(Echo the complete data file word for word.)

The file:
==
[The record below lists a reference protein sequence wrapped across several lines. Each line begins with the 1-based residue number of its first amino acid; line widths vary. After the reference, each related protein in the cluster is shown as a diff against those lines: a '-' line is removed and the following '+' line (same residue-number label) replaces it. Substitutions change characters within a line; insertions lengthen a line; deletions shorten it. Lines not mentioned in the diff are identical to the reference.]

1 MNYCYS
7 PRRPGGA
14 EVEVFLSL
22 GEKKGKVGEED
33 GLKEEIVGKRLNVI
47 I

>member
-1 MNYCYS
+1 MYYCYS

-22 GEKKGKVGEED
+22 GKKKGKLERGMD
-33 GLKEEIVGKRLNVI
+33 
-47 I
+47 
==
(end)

[The record below lists a reference protein sequence wrapped across several lines. Each line begins with the 1-based residue number of its first amino acid; line widths vary. After the reference, each related protein in the cluster is shown as a diff against those lines: a '-' line is removed and the following '+' line (same residue-number label) replaces it. Substitutions change characters within a line; insertions lengthen a line; deletions shorten it. Lines not mentioned in the diff are identical to the reference.]

1 MNYCYS
7 PRRPGGA
14 EVEVFLSL
22 GEKKGKVGEED
33 GLKEEIVGKRLNVI
47 I

>member
-1 MNYCYS
+1 MYYCYS

-22 GEKKGKVGEED
+22 GKKKGKLERGMD
-33 GLKEEIVGKRLNVI
+33 
-47 I
+47 